Business, Financial & Legal News - Page 2
Supermarket shelves in Australia are virtually bare of essentials, where it first started with toilet paper -- and quickly saw things like bottled water, frozen goods, pasta, and more ripped from shelves over coronavirus panic.
Home Affairs Minister Peter Dutton said the Australian government will be prosecuting those who stripped supermarket shelves of essential items, with the Australian Federal Police (AFP) also says these people could be linked to criminal enterprises. Mr Dutton told 2GB in Australia: "We will come down on them like a ton of bricks... I believe they are the ones who have created this pattern of hoarding".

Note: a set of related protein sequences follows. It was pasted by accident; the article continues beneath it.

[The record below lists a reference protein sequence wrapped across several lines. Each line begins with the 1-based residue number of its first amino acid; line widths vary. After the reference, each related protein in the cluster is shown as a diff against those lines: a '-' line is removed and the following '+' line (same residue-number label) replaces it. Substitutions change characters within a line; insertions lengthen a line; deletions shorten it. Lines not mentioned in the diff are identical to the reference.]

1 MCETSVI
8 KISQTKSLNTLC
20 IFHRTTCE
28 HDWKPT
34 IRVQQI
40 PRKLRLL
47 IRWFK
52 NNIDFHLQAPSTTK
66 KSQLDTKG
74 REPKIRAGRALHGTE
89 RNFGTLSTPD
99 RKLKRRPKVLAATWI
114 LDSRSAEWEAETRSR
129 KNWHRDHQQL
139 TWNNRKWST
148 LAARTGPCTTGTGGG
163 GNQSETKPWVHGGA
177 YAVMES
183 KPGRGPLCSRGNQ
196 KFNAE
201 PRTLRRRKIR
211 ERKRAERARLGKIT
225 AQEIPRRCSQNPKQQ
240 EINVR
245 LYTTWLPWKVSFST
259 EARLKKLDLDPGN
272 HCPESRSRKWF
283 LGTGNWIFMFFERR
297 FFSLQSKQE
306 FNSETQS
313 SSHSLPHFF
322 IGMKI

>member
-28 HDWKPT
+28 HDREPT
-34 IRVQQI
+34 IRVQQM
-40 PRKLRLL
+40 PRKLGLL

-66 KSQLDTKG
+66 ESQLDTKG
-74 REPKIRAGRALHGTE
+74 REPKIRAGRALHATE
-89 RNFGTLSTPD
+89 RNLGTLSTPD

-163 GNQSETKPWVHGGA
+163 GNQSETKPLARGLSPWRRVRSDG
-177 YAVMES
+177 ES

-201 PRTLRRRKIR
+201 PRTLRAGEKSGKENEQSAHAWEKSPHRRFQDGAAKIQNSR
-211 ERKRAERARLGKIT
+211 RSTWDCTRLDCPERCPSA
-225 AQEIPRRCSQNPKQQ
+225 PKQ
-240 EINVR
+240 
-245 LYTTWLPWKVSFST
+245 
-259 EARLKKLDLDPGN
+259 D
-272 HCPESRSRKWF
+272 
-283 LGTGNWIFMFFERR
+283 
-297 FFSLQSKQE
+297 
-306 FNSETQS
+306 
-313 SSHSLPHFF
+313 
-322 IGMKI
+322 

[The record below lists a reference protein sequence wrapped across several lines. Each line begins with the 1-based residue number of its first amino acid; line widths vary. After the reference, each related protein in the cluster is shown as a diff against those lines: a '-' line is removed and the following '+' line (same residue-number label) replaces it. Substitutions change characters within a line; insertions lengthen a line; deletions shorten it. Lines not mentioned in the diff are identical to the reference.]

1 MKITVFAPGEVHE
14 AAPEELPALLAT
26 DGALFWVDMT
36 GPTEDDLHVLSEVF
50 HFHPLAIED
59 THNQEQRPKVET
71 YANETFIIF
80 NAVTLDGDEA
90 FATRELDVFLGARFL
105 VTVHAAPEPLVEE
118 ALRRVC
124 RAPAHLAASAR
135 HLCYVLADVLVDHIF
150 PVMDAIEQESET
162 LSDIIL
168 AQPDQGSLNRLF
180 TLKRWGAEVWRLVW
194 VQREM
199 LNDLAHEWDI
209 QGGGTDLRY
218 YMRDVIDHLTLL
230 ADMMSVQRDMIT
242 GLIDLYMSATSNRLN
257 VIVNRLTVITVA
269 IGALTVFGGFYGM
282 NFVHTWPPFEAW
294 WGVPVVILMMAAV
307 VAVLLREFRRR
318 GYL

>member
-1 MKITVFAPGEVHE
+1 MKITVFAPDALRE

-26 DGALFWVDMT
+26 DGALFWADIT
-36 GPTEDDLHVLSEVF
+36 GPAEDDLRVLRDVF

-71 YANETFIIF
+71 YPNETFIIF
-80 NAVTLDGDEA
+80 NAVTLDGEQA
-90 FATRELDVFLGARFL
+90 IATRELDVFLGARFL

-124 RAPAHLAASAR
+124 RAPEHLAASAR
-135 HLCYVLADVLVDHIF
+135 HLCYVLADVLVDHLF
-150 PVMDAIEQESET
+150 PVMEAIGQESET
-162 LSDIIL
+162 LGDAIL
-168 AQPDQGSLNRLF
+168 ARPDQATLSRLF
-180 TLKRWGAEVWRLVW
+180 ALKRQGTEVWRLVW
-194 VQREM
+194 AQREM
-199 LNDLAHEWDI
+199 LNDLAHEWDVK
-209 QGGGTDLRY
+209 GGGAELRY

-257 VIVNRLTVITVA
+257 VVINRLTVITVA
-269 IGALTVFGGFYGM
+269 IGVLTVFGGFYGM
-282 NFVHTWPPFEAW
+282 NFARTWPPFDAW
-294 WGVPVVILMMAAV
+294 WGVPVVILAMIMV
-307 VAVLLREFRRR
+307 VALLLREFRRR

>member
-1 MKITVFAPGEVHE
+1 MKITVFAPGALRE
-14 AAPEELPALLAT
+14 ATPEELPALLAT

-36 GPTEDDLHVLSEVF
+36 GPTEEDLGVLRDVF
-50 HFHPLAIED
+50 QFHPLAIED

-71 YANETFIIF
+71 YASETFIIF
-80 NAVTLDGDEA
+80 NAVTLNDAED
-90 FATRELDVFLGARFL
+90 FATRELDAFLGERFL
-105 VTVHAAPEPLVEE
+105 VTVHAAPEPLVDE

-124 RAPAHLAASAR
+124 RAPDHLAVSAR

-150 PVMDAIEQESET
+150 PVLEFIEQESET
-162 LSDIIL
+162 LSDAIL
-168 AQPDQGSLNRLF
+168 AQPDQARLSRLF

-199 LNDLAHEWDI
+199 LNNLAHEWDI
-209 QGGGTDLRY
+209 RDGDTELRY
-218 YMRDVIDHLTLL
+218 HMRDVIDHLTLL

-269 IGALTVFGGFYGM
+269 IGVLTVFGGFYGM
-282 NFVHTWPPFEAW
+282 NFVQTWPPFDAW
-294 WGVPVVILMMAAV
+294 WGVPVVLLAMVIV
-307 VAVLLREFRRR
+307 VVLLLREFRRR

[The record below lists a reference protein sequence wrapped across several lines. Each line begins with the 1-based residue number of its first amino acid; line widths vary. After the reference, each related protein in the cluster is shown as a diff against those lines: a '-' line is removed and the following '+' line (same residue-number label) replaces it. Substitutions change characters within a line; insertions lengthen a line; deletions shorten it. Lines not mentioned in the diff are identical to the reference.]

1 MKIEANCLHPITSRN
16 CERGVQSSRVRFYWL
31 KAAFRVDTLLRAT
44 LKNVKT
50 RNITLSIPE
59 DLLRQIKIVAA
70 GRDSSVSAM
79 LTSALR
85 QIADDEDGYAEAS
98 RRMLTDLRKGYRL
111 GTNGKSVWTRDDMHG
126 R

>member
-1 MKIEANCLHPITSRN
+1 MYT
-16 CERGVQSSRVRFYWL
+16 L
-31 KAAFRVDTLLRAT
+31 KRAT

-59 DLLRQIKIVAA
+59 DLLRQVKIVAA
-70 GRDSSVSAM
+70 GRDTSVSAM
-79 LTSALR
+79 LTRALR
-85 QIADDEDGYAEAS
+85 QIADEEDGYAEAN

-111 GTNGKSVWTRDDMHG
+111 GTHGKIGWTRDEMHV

Dutton continued: "They (Australians) are following the behaviour of people who aren't purchasing for themselves - they're doing it for profit, and reasons that are unacceptable. If you have photos, or registration numbers, or if you have instances ... photos, intelligence or information, I want you to call Crime Stoppers".
The New York Stock Exchange has announced that it will be temporarily closing its trading floor, shifting to a world of fully electronic trading after 2 people have tested positive for coronavirus.
NYSE will start its all-electronic trading on March 23, with the NYSE equities trading floor, NYSE American Operations trading floor in New York, and the NYSE Arca Options trading floor in San Francisco to have all humans removed. The NYSE had screenings at its Big Board, with 2 people testing positive for coronavirus, ushering in the all-electronic trading push from the NYSE.